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In Germany, scientists developed casing soil without peat that gives better yields. Is it so?

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This post is also available in: English Russian Polish

In Germany they say that in the near future, casing soil without peat will be available to mushroom growers. This is evidenced by the results of the research project “MykoDeck” FNR No.: 2220MT005 (08.2021 – 07.2024). It is carried out by two scientific institutes: the Fraunhofer-Institut für Keramische Technologien und Systeme (IKTS) Institut für Holztechnologie Dresden (IHD) and the casing production company LAV Technische Dienste GmbH & Co.

UMDIS Mushroom Agency spoke with a mycologist from the Dresden Institute, who is developing recipes for peat-free casing soils for champignons and other compost mushrooms such as almond mushroom and white dung beetle. Natalie Rangno reports that the project has been in development for more than two years. Tests are carried out in the IHD laboratory – as well as on mushroom farms in Germany selected for the project. The results are more than promising.

Currently, all mushroom casing soil is imported to Germany, up to 55,000 t/year, from Poland and the Netherlands. It contains about 85% peat. Peat is only available in limited quantities for environmental reasons and from 2030 it can no longer be used for growing mushrooms. Scientists are looking for options. As a substitute for peat, scientists propose the use of biological residues from regional agriculture and forestry.

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From 45 materials selected and analyzed in IKTS and LAV, 120 soil variants were produced in IHD. Through extensive laboratory testing at IHD, 12 peat-free casing soil recipes were selected and tested with a variety of fungi. Three of them were tested with mushroom substrates from Pilzhof Pilzsubstrat Wallhausen GmbH on mushroom farms. Tests were carried out with both white and brown champignons.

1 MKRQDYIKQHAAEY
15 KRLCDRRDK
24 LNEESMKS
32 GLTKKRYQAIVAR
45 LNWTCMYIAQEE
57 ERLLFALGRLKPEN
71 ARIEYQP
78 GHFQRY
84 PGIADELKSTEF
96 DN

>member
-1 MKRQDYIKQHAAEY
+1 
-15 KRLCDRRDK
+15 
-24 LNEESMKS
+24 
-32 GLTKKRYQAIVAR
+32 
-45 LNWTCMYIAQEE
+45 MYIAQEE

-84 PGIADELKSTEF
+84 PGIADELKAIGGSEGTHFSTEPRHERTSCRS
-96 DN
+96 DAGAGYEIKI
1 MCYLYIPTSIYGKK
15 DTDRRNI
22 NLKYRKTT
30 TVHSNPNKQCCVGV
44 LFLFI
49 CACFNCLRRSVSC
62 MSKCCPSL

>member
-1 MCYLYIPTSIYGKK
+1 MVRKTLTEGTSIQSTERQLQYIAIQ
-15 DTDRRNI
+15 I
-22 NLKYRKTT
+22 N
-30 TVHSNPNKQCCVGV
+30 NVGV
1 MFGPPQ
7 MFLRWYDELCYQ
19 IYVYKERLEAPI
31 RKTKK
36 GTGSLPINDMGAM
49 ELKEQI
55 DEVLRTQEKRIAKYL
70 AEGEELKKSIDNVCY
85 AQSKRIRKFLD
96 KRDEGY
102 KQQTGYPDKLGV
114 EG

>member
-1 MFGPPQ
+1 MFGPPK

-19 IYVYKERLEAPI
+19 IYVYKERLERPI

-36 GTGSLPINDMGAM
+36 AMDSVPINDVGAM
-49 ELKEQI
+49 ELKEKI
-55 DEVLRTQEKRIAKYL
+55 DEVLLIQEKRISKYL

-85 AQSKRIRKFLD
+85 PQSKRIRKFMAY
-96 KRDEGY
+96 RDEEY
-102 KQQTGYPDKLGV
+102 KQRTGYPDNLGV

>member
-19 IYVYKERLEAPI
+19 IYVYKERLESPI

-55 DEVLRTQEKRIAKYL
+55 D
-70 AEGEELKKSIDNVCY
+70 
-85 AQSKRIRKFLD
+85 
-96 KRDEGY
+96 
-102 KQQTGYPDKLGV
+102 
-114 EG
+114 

The results are that in three out of five mushroom farms, higher yields of brown mushrooms were achieved when using a mixed casing soil (1:1) with or without peat – compared to a control group with casing soil from Poland. The results of two other peat-free casing soil recipes with white mushrooms compared to a control group with casing soil from the Netherlands, carried out at ReiPiKo Reitzenhainer Pilzkorb GmbH, are also very promising.

Scientists collected reviews from mushroom farms about mushrooms grown on mixed casing soil (1:1) with or without peat. They are positive. According to Natalie Rangno – comments were: “Good yield”, “Good quality mushrooms” and “Mushrooms are a little heavier and more flavorful”, “You can collect three waves or more, without disease”

Despite the generally positive results, there were also negative qualities – which scientists are now working on. In the experiments, the tested casing soil dried out somewhat faster than the control soil containing peat, and it had to be watered somewhat more often.

Natalie Rangno from the Dresden Institute in Germany says it will take another couple of years to achieve the ideal peat-free casing soil formulation. She is absolutely sure that one will be available in the near future.

Currently, scientists together with mushroom farms are preparing a new scaling project to ensure a high standard of safety and the best quality of peat-free casing soil with high mushroom yields.

In the photo you see mushrooms grown on the new tested casing soil.

If you are ready to test a new casing soil  with reduced or no peat content on your farm (Germany only for now) – contact Natalie Rangno via email Natalie.Rangno@ihd-dresden.de

White champignons on casing soil without peat (IHD recipe) in mushroom farm ReiPiKo Reitzenhainer Pilzkorb GmbH
Dipl.-Ing. Sc. Natalie Rangno testing a new casing soil without peat in IHD laboratories
Brown champignons on mixed casing soil (1:1) with and without peat (PL), peat (IHD recipe) at the mushroom farm ReiPiKo Reitzenhainer Pilzkorb GmbH

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